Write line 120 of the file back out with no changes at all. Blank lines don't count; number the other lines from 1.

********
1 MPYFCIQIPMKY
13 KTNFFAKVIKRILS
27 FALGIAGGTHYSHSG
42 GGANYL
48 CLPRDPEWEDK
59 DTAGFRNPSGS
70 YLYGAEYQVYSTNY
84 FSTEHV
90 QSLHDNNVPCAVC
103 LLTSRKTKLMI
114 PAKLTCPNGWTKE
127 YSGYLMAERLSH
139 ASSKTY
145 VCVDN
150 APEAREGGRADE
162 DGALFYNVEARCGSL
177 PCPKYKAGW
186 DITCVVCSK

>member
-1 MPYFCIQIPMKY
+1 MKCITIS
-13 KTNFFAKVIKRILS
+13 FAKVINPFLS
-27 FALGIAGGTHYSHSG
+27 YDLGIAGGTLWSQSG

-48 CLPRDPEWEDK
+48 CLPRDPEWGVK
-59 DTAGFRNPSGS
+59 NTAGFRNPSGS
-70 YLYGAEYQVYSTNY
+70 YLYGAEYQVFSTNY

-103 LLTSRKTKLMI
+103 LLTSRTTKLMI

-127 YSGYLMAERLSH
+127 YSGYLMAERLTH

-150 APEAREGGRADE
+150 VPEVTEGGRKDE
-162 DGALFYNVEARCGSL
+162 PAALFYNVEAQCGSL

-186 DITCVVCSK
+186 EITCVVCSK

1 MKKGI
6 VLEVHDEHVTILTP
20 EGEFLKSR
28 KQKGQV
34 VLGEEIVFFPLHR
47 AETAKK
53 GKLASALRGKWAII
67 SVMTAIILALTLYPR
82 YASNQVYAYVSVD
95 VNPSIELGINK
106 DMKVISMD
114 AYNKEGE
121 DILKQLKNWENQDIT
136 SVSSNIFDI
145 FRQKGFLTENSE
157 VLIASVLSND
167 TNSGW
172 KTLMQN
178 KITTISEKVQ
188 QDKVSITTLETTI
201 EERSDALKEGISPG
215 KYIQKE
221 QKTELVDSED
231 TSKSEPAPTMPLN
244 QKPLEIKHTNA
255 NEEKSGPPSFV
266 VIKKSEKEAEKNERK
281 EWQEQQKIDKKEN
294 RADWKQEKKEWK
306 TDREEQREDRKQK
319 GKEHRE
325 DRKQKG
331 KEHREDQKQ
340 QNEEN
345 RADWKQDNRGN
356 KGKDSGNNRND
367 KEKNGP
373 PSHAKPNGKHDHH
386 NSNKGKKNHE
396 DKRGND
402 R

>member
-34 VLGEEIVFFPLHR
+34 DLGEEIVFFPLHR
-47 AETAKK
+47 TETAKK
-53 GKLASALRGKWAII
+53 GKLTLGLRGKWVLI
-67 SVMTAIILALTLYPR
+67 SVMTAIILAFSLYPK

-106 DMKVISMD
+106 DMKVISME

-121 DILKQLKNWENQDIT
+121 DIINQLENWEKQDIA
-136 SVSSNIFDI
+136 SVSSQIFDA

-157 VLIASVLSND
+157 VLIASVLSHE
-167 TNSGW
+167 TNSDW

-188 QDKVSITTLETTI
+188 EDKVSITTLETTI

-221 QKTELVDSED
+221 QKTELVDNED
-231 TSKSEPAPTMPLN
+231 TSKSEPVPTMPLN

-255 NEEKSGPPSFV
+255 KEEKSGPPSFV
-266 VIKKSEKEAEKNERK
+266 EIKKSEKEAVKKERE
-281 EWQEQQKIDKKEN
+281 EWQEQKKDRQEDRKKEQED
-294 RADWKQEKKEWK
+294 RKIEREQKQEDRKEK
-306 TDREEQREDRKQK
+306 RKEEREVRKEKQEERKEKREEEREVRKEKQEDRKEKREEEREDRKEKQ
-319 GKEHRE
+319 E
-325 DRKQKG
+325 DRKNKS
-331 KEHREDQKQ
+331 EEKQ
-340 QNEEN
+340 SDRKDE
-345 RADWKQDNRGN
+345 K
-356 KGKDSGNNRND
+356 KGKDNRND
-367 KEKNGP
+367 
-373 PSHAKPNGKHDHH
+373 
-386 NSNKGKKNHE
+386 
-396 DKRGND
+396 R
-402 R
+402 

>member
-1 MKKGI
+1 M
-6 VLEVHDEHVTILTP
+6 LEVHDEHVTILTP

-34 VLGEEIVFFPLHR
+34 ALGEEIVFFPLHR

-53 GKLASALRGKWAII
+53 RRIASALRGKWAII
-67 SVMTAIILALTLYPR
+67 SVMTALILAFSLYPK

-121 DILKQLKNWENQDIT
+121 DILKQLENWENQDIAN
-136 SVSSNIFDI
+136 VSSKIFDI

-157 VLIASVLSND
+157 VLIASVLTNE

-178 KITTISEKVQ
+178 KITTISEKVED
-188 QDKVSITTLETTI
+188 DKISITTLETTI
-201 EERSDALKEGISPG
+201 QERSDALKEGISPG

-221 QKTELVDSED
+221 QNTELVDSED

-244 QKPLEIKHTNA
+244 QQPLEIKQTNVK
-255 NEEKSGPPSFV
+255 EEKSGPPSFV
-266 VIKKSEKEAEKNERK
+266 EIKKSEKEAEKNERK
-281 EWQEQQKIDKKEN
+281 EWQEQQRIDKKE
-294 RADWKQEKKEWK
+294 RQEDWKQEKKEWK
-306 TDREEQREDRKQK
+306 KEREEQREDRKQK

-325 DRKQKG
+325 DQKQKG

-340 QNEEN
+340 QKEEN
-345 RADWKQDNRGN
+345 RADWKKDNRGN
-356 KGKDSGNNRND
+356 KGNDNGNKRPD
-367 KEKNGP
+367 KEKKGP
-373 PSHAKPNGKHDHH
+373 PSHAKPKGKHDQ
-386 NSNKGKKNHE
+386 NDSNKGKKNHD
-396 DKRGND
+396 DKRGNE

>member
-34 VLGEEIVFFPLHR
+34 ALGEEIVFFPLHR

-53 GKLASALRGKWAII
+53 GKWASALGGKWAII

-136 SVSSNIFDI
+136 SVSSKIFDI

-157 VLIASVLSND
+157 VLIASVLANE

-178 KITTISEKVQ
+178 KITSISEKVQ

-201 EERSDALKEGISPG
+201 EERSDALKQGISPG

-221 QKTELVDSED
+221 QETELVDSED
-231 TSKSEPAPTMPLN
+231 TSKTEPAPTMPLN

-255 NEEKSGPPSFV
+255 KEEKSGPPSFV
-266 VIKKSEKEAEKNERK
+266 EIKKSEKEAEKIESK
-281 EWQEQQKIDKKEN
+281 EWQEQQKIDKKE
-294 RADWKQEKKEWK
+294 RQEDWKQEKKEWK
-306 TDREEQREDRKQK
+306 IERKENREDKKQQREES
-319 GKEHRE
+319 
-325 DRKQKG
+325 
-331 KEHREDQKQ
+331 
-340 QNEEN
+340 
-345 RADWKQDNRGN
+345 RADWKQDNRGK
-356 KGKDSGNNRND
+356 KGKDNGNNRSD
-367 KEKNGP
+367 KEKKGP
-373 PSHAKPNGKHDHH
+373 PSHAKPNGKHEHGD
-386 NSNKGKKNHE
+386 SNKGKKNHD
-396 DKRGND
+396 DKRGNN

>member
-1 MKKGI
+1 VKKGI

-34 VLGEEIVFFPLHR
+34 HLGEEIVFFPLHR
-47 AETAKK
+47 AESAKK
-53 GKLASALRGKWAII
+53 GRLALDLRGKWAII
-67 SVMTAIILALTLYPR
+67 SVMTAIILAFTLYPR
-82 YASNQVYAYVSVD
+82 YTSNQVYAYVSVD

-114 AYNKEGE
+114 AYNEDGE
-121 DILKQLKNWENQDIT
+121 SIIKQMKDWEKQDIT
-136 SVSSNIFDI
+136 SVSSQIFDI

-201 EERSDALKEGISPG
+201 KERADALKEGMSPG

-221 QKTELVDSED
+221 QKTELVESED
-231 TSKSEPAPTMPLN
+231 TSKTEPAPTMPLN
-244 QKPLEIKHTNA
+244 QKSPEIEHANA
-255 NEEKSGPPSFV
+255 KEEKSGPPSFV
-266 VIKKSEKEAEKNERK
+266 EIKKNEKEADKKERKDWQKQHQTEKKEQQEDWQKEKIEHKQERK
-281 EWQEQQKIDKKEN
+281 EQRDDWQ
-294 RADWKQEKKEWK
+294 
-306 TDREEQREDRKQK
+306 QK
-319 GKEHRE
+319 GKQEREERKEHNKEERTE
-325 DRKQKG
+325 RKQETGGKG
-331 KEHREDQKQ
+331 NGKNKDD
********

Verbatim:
-325 DRKQKG